Welcome from the President

Welcome to the Clan Donald Society of Scotland to all those who are Donalds by descent or by marriage, wherever you are. A shared interest in heritage and history can be greatly beneficial to people and the sense of belonging to an extended family is important.

In 2010 the Clan Donald Society of the Highland and Islands was brought in to being, but, now that it is the only Clan Donald society in Scotland, it has been decided to change the name to be more inclusive.

Before the pandemic the Society had an annual programme of events, including a lecture, a ceilidh and commemorative events, as well as an annual outing to places of relevance to Clan Donald. We hope to reintroduce as much as possible when conditions permit, but the twice-yearly newsletter,  A’ Bhirlinn, continues to be sent to members in hard copy, so we still seek to communicate with members, to inform and to entertain, regardless of other obstacles. 

Lois MacDonell of Glengarry


Battle of Culloden Commemoration

Saturday 16 April

Procession from Culloden Visitor Centre to Main Cairn

Gaelic Society of Inverness ceremony and wreath laying at the Main Cairn

Clan Donald party departs via Jacobite line (for the first time in several years) to lay wreaths at Clan Donald markers and stones

Lunch at the Drumossie Hotel, which is formal and seated and for which booking is essential.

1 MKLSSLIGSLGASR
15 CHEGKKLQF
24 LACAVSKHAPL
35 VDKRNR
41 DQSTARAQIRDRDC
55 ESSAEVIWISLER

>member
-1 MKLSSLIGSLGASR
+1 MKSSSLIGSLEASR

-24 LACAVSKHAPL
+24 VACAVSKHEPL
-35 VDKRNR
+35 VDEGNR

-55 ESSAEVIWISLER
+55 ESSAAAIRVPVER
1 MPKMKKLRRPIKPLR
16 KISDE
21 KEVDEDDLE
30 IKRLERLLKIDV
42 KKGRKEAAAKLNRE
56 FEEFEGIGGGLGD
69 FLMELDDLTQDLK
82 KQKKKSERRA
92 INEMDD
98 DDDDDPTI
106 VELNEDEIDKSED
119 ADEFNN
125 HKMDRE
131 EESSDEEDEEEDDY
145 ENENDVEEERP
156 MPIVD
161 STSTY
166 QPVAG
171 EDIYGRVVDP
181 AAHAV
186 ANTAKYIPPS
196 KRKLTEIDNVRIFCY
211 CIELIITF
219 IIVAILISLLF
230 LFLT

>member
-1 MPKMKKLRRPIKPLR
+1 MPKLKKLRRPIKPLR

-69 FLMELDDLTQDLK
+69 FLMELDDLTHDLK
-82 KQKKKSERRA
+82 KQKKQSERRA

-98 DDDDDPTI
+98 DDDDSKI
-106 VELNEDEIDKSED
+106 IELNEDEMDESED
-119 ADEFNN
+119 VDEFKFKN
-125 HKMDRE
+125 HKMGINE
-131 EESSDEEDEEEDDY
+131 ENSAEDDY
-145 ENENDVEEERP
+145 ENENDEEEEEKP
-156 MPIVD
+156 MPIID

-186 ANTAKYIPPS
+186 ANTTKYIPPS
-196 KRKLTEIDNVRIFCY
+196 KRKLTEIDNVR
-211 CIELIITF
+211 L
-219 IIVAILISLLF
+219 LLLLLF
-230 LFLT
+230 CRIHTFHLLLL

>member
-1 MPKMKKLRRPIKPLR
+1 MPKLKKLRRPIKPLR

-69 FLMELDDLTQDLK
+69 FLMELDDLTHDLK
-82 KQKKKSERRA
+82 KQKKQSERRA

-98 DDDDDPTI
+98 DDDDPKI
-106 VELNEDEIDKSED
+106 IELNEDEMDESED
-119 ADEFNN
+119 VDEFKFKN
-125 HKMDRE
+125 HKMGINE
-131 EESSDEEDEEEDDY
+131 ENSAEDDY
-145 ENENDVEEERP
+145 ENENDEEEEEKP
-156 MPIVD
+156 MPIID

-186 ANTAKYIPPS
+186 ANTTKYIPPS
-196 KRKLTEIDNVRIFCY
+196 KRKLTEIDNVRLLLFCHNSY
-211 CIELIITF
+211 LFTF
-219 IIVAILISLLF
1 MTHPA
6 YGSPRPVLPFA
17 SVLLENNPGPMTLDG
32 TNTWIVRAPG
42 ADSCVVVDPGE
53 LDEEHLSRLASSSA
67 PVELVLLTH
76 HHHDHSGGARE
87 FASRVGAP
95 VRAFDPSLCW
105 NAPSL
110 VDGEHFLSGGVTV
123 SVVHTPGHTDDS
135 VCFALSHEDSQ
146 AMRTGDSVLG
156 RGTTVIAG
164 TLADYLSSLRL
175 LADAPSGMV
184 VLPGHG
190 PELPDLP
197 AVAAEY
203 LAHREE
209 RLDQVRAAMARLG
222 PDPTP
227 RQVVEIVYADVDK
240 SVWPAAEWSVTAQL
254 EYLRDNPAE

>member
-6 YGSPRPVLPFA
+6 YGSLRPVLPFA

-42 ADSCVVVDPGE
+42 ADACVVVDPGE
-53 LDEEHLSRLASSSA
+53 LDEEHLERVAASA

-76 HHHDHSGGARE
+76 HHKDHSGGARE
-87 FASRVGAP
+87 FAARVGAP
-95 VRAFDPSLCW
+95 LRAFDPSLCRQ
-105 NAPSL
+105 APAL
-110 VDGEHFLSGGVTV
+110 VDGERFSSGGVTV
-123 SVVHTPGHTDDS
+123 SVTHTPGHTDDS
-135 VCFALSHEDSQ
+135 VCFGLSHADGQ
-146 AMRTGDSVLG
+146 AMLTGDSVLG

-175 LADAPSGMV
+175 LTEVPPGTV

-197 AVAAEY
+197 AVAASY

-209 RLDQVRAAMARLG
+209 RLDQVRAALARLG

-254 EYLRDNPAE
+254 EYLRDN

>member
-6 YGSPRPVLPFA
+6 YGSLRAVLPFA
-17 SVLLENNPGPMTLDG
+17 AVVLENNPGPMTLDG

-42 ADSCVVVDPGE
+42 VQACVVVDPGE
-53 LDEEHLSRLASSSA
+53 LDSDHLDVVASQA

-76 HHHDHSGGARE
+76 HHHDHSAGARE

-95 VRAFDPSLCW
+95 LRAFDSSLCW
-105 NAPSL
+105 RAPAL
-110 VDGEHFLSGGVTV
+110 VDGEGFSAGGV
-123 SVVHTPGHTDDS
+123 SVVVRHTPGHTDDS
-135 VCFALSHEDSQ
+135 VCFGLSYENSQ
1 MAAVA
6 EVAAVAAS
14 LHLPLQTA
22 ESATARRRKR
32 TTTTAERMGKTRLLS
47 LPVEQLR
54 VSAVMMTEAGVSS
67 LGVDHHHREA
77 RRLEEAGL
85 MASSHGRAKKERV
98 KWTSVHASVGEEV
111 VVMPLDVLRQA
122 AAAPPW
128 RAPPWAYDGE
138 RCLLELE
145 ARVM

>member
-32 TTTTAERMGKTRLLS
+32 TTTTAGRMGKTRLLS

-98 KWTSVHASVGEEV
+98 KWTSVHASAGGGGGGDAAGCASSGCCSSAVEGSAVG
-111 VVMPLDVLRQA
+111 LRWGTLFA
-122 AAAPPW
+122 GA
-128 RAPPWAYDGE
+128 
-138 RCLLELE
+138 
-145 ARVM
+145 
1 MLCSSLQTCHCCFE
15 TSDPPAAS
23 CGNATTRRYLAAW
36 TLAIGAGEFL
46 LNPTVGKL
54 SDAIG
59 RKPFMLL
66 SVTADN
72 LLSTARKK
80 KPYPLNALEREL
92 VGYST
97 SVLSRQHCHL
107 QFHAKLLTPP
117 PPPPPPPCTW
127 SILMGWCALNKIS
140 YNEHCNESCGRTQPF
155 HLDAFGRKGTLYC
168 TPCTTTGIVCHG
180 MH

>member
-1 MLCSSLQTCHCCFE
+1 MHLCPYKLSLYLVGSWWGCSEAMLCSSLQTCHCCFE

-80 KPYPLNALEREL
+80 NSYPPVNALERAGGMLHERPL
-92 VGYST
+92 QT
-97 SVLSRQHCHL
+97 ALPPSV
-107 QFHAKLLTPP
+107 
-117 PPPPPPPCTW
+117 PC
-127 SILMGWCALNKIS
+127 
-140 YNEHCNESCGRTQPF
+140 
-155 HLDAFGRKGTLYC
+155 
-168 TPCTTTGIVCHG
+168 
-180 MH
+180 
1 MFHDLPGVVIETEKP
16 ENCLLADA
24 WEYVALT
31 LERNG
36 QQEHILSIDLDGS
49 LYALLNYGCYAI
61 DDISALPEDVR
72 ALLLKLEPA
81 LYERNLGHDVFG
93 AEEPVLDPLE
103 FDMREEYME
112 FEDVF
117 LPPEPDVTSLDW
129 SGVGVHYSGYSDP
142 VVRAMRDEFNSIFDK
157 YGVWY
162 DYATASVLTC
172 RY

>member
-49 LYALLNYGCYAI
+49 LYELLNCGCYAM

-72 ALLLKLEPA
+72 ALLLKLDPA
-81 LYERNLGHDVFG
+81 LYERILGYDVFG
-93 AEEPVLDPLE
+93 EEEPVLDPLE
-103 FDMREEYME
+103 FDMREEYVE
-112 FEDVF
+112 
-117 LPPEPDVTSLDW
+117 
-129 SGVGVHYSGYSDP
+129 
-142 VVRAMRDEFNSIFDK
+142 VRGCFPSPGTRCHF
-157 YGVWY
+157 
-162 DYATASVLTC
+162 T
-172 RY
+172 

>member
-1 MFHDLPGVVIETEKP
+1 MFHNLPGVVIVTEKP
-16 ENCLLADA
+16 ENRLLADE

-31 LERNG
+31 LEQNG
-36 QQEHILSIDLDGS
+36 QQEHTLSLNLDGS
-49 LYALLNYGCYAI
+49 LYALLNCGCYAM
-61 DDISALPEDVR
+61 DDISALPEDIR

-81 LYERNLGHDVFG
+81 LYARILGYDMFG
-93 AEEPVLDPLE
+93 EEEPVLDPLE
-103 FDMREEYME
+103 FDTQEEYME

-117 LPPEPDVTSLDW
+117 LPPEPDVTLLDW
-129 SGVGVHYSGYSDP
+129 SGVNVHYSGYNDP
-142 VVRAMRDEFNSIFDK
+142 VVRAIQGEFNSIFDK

Further details to follow.



Glencoe Commemoration

It is hoped to observe the annual commemoration of the Massacre of Glencoe on 13 February.
There will be a service in St. Mary’s Episcopal Church, Glencoe, at 11 am, led by the Bishop of Argyll and the Isles. Then people should gather at the Bridge of Carnoch for the procession to the memorial, where there will be a service of commemoration and laying of wreaths.
Afterwards there is an informal lunch at the Glencoe Inn.

Anyone wishing to attend the lunch should contact Ann McGhee on ahmcghee@btinternet.com or (UK) 07831196164.


Class talk to The 1745 Association


In this talk, Glen MacDonald tells the story behind The 1745 Association's two new plaques at Monkstadt House on the Isle of Skye.  In late June 1746, the fugitive Charles Edward Stuart landed on the Isle of Skye in the company of Flora MacDonald seeking refuge and support from the Chief of the Macdonalds of Skye and his wife at Monkstadt House. Glen, who managed and led the project to erect the plaques, tells the story of how this plan nearly went badly awry and provides a fascinating insight into the attitude and tortuously convoluted approach of the Skye chiefs towards the Rising.
Best wishes for a happy Christmas and a better New Year.
The Council

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